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At age forty, with two growing children and her consulting work just under way, Gretchen Cherington faced a deeply personal dilemma: to protect her parents’ well-crafted myths while silencing her voice, or to challenge those myths and find her truth—even the unbearable truth that her generous and kind father had sexually violated her.  

In this powerful memoir, aided by her father’s extensive archives at Dartmouth College and interviews with some of his best friends, Cherington candidly and courageously retraces her past to make sense of her father and herself. From the women’s movement of the ’60s and the back-to-the-land movement of the ’70s to Cherington’s consulting work through three decades with senior executives to her eventual decision to speak publicly in the formative months of #MeToo, Poetic License is one woman’s story of speaking truth in a world where, too often, men still call the shots.

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2021 Eric Hoffer Book Award 1st Runner-Up in Memoir

2021 Eric Hoffer Award Grand Prize Short List

2021 Next Generation Indie Book Awards Finalist in Best Cover Design (Non-Fiction)

2020 Foreword INDIES Book of the Year Finalist in Autobiography & Memoir

“Pulitzer Prize-winning poet Richard Eberhart was a close friend of many years, a beloved colleague. I loved his genial personality and admired his unique poetic gift. He was a generous man but, as his daughter shows, a difficult and complex person as well. This is a vivid memoir, flaws and all, and Gretchen Eberhart Cherington has crafted a narrative worth reading closely.”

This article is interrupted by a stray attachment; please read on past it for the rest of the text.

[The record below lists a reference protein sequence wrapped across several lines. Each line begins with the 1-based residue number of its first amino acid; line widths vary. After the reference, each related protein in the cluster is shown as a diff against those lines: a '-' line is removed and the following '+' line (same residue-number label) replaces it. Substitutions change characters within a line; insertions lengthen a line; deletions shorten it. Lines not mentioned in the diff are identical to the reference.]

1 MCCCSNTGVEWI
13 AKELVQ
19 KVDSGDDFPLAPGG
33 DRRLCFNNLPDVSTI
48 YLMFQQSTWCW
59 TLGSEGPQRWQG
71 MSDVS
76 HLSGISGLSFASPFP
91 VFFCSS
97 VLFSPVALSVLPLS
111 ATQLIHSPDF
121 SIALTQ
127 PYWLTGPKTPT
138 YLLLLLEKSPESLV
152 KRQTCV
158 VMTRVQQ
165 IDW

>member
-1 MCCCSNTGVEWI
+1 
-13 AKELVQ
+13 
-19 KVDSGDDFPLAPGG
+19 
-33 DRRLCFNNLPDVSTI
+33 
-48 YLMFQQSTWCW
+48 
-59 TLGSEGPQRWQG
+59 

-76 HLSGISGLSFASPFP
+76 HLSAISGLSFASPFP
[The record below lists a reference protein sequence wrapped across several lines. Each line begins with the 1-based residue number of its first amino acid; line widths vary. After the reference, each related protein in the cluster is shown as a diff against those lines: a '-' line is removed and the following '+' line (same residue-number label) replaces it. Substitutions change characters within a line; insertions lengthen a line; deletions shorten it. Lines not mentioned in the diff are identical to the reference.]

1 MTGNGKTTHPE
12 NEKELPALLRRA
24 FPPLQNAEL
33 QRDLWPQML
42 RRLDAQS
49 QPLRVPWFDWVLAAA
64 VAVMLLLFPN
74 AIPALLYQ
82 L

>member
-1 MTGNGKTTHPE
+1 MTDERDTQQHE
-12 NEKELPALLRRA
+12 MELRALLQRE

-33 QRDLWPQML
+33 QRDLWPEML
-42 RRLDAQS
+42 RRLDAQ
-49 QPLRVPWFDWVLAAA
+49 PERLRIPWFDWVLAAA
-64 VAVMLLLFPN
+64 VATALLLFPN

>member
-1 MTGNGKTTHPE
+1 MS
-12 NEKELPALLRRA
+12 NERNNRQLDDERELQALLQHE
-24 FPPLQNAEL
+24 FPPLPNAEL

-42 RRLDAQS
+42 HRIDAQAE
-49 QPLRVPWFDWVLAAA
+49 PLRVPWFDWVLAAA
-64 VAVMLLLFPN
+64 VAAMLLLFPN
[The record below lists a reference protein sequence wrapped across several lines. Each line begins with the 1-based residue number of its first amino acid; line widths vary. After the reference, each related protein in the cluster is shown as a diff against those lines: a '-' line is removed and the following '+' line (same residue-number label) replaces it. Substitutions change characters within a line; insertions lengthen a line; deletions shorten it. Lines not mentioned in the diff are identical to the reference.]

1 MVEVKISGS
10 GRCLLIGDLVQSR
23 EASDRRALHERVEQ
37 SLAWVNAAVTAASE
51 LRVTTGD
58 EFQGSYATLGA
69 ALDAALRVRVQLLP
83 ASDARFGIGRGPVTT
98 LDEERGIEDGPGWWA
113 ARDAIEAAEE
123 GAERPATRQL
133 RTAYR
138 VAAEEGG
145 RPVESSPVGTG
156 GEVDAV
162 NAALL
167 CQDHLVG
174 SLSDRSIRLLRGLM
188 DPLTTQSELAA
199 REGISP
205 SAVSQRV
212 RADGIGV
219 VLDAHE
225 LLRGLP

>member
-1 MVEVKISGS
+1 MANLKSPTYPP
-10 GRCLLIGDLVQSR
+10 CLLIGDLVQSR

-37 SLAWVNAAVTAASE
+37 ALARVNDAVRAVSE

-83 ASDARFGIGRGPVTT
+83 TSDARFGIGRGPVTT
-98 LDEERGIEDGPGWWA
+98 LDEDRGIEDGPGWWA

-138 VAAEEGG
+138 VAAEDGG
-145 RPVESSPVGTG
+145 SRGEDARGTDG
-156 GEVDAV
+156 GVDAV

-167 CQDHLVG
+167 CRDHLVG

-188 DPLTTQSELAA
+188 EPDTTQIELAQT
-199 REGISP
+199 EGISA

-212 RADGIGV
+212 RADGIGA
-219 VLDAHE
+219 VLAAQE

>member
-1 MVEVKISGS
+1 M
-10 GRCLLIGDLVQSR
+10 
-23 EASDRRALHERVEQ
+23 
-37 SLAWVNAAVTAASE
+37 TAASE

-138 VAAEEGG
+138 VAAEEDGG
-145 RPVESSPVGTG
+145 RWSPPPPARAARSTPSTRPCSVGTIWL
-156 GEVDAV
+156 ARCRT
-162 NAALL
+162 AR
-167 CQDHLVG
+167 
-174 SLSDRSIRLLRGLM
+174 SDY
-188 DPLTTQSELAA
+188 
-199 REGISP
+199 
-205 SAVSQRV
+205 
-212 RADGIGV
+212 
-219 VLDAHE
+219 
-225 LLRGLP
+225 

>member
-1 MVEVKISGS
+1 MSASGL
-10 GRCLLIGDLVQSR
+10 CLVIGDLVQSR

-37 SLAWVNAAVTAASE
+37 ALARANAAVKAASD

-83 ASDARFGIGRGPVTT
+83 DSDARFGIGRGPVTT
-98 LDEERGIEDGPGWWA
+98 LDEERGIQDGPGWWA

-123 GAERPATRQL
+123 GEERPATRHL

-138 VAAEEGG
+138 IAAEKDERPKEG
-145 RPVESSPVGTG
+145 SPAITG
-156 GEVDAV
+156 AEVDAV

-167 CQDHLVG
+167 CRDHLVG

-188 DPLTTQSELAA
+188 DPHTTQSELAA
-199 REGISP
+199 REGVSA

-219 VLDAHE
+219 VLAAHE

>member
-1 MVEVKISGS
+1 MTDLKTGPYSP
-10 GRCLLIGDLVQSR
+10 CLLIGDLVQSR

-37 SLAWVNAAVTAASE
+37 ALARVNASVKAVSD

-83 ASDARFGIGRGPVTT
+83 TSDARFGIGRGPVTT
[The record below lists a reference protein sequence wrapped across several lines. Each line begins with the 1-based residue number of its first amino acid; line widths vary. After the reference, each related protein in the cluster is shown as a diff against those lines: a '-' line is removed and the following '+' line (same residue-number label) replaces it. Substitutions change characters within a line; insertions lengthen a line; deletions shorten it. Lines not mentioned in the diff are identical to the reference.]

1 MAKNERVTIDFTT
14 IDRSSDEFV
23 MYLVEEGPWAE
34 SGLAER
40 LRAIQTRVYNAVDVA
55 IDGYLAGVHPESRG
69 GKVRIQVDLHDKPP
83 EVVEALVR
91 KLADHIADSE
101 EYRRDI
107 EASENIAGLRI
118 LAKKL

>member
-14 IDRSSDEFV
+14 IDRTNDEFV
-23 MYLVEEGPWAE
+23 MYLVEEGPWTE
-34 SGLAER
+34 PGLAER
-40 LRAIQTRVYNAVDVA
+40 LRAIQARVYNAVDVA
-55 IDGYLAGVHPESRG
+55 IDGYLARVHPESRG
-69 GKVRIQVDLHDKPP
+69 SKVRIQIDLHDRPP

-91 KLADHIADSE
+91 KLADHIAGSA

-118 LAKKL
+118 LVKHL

— Jay Parini, poet, novelist, critic, and author of The Last Station: A Novel of Tolstoy's Last Year

—Kirkus Reviews

Gretchen Eberhart Cherington grew up in a household that—thanks to her father—was populated by the most revered poets and writers of the twentieth century, from Robert Frost to James Dickey, a powerful swirl that largely was a men's club.

Eschewing that world, Cherington spent her thirty-five year career advising top executives in how to change their companies and themselves.

“A timely and powerful debut. . . . Cherington writes about her past fluidly and with grace . . .”

— Paperback Paris

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